05 Feb Prevent key factors resulting in paint failure
Premature paint failure results in cracking, bubbling or peeling of paint on your home. No matter who has applied the paint this is the last thing you need on your house.
The average New Zealand exterior paint finish last no more than seven years before cracking, peeling or bubbling starts to occur. If you or your painter can not avoid these pitfalls listed below the paint may last much shorter.
Common mistakes by painters and home owners are outlined below
1. Not stripping off the right amount of old paint. As much as homeowners and budding young brush-hands like to think they can make this decision only an experienced painter can make this decision with a high degree of accuracy. Inexperienced painters may take off too much but more likely too little. This then results in paint flaking off as older layers or paint start to let go of the substrate.
2. Choosing a colour that is darker than recommended by paint and timber manufacturers. This is one of the most reliable ways to ensure that paint will fail before its time. Ask your painter or paint company whether the paint you choose is too dark. You can still choose this colour but in some cases paint only lasts a year or two.
3. Painting over glossy paint without sanding or de-glossing. A key (a rough surface) needs to be created to allow the new paint o adhere well to previous layers of paint when painting over existing paint.
4. Painting directly over transport primer (new homes or renovations). Weatherboard suppliers usually supply timber profiles with transport primer. This primer is not designed as a permanent primer (don’t ask me why). The TP is only there to protect the timber prior to painting. A good water or ideally oil based primer sealer soaks in and is needed to provide a base for future coats. Many painters and home owners paint two top coats over the transport primer resulting in paint failure within a few short years.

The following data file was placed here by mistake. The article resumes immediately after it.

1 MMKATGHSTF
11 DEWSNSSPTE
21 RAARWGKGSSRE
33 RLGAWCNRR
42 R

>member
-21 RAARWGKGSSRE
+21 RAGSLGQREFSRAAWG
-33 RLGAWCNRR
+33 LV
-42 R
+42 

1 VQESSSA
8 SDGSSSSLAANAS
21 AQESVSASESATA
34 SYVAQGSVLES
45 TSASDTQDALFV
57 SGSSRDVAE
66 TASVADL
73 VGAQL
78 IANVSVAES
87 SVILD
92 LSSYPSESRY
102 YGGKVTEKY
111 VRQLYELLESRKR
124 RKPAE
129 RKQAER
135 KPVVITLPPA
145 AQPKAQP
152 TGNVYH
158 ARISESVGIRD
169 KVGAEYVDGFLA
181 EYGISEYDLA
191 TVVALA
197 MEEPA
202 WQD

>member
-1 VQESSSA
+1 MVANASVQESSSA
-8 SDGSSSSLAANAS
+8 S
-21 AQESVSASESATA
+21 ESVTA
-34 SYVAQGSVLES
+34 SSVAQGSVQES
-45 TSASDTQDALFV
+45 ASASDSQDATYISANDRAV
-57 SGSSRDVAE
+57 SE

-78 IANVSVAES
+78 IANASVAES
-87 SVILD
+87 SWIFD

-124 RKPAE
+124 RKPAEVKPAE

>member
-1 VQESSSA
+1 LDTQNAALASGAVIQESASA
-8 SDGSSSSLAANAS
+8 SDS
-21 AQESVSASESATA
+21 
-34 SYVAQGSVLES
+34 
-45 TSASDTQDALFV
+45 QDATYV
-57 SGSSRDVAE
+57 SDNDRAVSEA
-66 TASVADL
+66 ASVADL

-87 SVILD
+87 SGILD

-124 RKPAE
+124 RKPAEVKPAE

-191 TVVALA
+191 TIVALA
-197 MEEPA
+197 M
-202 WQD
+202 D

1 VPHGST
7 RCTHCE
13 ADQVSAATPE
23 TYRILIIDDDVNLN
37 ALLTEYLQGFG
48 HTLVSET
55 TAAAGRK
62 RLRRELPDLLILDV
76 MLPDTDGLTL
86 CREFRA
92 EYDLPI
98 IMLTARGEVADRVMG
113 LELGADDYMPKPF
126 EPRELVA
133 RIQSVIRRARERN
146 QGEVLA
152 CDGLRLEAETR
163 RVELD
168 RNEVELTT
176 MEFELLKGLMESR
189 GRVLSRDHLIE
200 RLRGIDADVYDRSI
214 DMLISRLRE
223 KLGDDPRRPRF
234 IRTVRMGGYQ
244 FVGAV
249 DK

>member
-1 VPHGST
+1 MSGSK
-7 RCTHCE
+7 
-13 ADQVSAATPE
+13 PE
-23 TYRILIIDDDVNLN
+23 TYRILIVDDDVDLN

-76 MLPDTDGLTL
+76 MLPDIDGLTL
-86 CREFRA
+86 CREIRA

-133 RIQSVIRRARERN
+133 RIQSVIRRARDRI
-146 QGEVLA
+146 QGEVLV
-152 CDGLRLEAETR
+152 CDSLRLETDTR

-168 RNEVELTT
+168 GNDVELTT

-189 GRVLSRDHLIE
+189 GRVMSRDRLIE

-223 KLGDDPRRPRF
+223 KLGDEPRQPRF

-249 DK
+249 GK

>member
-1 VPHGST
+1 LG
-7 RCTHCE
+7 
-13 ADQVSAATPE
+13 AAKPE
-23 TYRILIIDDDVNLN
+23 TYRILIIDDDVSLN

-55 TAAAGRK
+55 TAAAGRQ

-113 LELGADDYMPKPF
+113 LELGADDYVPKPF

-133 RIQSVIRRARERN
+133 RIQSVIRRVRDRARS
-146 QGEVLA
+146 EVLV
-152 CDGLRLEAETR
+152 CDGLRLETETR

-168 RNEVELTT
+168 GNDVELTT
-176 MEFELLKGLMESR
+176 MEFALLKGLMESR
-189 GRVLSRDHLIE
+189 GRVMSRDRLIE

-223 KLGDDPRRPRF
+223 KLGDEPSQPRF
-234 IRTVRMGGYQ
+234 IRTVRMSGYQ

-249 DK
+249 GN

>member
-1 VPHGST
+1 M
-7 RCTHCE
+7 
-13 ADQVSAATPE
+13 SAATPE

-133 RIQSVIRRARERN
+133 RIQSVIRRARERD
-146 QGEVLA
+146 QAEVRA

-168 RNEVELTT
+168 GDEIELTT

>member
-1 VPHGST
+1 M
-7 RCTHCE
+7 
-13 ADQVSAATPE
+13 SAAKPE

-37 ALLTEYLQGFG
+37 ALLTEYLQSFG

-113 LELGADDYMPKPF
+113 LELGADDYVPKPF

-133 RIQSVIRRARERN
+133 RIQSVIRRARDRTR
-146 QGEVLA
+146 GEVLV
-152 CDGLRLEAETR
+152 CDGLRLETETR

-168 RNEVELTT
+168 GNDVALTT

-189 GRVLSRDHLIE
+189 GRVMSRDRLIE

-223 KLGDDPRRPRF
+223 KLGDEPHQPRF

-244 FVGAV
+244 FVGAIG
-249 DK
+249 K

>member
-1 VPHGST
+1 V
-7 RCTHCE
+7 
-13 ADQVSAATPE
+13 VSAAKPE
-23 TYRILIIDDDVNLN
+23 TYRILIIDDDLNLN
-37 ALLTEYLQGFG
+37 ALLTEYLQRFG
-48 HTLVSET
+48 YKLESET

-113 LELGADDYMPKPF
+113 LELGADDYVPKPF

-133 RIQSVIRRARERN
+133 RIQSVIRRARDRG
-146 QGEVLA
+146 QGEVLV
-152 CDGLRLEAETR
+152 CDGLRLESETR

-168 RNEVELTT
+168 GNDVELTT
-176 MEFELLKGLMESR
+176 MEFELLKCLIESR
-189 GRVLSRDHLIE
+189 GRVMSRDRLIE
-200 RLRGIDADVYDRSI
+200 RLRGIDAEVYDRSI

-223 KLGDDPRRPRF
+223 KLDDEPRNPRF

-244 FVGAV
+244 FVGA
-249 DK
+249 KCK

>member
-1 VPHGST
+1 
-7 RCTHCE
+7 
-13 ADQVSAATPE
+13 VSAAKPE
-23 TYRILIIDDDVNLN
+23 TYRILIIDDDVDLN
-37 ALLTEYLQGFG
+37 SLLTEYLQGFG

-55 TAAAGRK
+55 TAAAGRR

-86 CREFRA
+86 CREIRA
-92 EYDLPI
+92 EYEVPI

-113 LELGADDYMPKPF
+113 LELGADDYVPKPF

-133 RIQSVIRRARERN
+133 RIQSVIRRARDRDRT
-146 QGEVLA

5. Using the more commonly used sealer / primers where specialised sealers, etchers or primers are required. With paint companies pushing for a green image they are often quick to recommend standard products which they know about. There are a few situations where an oil based, spirit based primer sealer or an etcher sealer is the only correct answer. In such cased the substrate or previous layers of paint require and special product to create a strong bond between the substrate and top coats.
When choosing a painters the Master Painter logo is a great place to start. It is not quite a guarantee that the painter is highly skilled particularly if subcontractors are used but you may think of this as being the equivalent to wearing a seat belt in your car. Choosing a masterpainter will dramatically improve your chances of success.